A big spike in Debt Recovery action is expected following the end of temporary measures introduced by the government to help bolster Small Businesses during the pandemic.
The Government introduced the Corporate Insolvency and Governance Act 2020 (CIGA) in March 2020 to help companies to stay afloat during the pandemic and to protect them from aggressive action from creditors.
From March 2020 to September 2021, CIGA sought to temporarily suspend parts of insolvency law by putting a ban on statutory demands being presented over a ‘relevant period’ and stopping people from presenting a winding up petition against a company unless the creditor could prove that the company had not been impacted by Covid.
The restrictions were relaxed in October 2021, however, landlords were still completely prohibited from using the insolvency procedure, and other creditors could only issue winding up petitions if the debt was over £10,000.
In the coming months, it is expected that a lot of companies will be needing debt recovery help to recover what they are owed. Experts predict we will see an upturn in winding up petitions made by those who have debts of under £10,000, and from landlords who have been excluded from using the procedure.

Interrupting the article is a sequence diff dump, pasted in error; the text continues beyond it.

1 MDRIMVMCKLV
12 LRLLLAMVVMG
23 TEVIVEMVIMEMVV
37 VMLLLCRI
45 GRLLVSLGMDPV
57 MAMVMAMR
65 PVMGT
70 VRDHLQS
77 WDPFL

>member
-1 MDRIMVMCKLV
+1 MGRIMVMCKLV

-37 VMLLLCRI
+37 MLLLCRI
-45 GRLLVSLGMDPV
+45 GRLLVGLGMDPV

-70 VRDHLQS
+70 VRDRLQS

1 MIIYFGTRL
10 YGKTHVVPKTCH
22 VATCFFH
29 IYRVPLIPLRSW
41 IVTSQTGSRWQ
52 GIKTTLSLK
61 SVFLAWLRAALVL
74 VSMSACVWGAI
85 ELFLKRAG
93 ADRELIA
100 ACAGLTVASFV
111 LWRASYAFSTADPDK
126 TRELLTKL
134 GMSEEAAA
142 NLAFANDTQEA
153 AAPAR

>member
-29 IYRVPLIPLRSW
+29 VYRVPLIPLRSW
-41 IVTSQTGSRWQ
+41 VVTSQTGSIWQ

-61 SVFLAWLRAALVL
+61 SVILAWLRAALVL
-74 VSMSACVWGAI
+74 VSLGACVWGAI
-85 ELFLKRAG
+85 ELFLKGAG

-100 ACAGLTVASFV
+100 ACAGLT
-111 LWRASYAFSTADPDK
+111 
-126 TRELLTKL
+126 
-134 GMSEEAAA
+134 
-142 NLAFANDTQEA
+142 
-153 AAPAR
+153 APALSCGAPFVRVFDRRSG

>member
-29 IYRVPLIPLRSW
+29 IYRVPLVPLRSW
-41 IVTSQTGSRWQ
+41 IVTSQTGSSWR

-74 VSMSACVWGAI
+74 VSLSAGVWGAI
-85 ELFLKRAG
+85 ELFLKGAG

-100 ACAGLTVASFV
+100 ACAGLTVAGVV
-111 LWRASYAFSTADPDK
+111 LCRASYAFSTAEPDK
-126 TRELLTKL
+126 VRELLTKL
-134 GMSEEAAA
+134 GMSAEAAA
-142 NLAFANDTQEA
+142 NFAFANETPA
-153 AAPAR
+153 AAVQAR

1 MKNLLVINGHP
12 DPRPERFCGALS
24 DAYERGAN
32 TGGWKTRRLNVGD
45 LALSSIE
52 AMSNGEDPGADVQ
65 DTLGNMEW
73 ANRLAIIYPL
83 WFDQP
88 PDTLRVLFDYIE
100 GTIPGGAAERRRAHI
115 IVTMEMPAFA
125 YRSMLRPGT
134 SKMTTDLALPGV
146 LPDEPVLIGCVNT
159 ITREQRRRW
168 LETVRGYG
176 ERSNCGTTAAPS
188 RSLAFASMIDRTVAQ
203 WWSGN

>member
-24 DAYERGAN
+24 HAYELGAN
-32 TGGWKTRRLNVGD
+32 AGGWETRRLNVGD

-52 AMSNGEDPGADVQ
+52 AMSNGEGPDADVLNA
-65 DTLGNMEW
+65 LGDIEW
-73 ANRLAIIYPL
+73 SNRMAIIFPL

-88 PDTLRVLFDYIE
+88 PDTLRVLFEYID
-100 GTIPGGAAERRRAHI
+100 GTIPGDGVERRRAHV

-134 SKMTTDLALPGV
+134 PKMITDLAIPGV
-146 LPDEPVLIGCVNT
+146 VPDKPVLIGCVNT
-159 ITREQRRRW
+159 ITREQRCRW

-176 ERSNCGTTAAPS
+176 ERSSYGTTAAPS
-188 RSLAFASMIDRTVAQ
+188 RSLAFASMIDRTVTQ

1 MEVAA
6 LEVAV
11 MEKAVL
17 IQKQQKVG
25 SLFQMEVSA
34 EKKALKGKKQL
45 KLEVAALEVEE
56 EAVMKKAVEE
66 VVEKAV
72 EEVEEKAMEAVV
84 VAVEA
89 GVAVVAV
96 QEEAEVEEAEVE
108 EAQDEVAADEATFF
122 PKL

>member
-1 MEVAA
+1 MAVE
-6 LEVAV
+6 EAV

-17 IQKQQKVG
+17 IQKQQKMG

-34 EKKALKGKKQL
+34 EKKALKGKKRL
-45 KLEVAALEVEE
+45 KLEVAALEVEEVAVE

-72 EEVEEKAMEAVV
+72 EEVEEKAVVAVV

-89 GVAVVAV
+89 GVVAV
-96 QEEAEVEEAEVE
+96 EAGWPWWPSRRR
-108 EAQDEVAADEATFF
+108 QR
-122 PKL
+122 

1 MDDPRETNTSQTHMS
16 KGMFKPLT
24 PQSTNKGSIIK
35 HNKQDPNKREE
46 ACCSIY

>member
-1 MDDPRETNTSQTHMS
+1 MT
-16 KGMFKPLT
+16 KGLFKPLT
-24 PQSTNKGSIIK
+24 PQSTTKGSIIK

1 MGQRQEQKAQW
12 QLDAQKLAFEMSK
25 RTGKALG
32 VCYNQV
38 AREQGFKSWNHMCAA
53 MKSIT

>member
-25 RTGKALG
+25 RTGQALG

The Government has helped thousands of companies to stay afloat by introducing CIGA but now they have ended the protections to tenants and debtors we are expecting a massive influx of people trying to get money they are owed. Those debtors who have been hiding behind CIGA will no longer be able to do so.
Whilst the temporary Covid laws may have ‘saved’ many businesses. At the same time, they will have prevented other businesses from rightfully collecting what they owed.
A large increase in Small Business Debt Collection activity will more than likely see an increase in insolvencies in the short term. Hundreds and thousands of Small Businesses in the UK work with Debt Collection Agencies to ensure their enterprises remain proftiable.